Even in his prosodic revelry, though, Day remains a student of Macfarlane with sufficient self-reflection, in the midst of writing, to consider the ethics of his aesthetics. Thus, in ‘Moonah Mind’, originally published last year in Meanjin, Day uses the words ‘evince’ and ‘sinuosities’ in his opening lines before circling back on his own diction and asking himself: ‘Are these the right words … to include in the family of [my] concerns, or are they too hoity, too arch, like some exotic or even imperial thing, some colonising span, laid across the honest, the messy, the organic and eternal?’ In ‘evince’, he adds, one can hear the etymology – the Latin evincere – and one can sense in ‘the triumph of both its rise and then its falling cadence’ that its survival in English ‘has something to do with the Romans’. And again, in ‘The Ocean Last Night’, published in Meanjin in 2018, Day laments that so many of Australia’s natural phenomena should be shackled to foreign words with errant acoustics and suspect origins. He identifies several victims – ‘gannet, myrtle beech, crayfish, bullant, bluegum, wattlebird, sheoak, bandicoot, leucopogon’ – and, supposing that the things themselves are ‘suffering from our lexicon of borrowed names’, he despairs: ‘Pull these words out by their roots and see how little soil is clinging to them here.’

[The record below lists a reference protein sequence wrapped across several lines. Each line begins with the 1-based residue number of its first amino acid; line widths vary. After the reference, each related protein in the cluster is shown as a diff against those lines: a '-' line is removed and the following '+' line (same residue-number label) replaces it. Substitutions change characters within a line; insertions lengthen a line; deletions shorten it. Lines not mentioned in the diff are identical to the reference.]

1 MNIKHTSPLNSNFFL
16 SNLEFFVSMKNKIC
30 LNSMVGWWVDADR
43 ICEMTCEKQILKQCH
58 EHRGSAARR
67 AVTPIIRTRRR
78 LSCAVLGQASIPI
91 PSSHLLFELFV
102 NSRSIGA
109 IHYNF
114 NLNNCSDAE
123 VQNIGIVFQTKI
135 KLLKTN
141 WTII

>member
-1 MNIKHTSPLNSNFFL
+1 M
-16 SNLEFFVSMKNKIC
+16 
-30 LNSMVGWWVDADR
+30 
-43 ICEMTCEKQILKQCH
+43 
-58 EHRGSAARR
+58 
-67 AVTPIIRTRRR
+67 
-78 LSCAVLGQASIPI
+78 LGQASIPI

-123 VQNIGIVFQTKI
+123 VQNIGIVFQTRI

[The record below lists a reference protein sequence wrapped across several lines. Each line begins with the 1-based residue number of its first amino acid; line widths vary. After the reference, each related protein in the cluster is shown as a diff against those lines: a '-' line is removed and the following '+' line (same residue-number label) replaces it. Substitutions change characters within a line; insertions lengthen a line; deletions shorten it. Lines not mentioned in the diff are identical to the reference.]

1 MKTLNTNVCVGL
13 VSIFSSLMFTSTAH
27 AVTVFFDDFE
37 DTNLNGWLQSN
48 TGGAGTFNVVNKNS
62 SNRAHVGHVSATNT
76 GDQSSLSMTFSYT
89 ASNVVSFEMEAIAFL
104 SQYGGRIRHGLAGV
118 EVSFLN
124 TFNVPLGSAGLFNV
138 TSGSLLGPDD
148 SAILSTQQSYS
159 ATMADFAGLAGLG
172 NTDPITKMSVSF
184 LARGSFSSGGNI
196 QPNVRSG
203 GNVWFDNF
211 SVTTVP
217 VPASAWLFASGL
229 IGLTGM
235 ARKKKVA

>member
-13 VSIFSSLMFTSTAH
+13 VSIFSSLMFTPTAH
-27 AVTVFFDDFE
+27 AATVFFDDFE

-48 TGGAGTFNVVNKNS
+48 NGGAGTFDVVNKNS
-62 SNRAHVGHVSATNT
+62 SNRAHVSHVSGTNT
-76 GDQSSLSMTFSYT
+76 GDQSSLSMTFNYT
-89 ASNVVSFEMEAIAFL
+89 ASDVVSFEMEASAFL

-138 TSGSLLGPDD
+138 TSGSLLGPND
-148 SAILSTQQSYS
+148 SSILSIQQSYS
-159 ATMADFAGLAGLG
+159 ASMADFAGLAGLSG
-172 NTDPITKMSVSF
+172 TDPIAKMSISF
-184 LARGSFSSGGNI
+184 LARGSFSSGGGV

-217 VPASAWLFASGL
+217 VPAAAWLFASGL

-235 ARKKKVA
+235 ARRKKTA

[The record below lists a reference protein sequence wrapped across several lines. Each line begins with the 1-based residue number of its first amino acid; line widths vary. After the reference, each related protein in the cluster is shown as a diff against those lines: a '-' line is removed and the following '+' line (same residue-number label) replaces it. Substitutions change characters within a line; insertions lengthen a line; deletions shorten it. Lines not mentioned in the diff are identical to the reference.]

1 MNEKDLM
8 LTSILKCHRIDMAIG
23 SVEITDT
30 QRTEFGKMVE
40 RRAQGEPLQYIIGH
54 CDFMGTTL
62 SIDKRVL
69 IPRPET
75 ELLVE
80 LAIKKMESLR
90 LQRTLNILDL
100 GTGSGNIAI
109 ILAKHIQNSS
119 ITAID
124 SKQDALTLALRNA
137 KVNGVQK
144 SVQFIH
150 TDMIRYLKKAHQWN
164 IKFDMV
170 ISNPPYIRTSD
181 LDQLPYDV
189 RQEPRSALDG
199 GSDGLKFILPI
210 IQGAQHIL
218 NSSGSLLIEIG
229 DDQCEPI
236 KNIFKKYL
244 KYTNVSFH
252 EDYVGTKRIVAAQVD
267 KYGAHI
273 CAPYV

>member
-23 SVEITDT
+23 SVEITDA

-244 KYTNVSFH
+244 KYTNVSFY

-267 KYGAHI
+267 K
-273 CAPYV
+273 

Where, then, is an Australian writer to find a language that fits the landscape with what Day calls ‘psychoacoustic accuracy’? In his telling, he has been in lifelong pursuit of this accuracy, which amounts to a commensurability between a sensory experience of landscape and the sonic qualities of the words it inspires: ‘the right sound or arrangement of sounds’, ‘the right word or combination of words’. Here, for Day, is the bind: ‘the impulse towards utterance often springs from the need to find expressions that correspond to the network of our senses’, yet English, as an ‘imported’ tongue, is a language forever ‘tending towards sonic and sociological accuracy but remaining eternally tangential’. He holds that ‘the specific qualities of a landform or the recurring motif of the weather will demand and generate an equally specific terminology’, but because English has been ‘superimposed’ on Australia, it simply cannot authentically answer the ‘impulse towards utterance’ that the environment stokes. Thus, not being a First Nations writer himself, Day tunes into the distorted resonance between his native language and his local landscape and discerns therein an absence: ‘the loss of language that has occurred here in Australia since 1788’. The psychoacoustic accuracy he craves was, he believes, the pre-eminent quality of languages now lost, so that he has felt a lifelong ‘yearning to connect with the hydrosonic, terraphonic language of the First Peoples of this land’. Living now on Wadawurrung country, in the area of Cape Otway, Day refers in several essays to his efforts to teach Wadawurrung terminology to the people of his community, with the permission of Wadawurrung Elders. For readers of Words Are Eagles, though, there is a withholding of all but a few basics (‘parrwang’: magpie; ‘go-im’: kangaroo) and instead a double abstraction of the Wadawurrung language: a probing at the post-settlement gaps in Wadawurrung as it exists today, and an attempted account of its semantics without recourse to its words.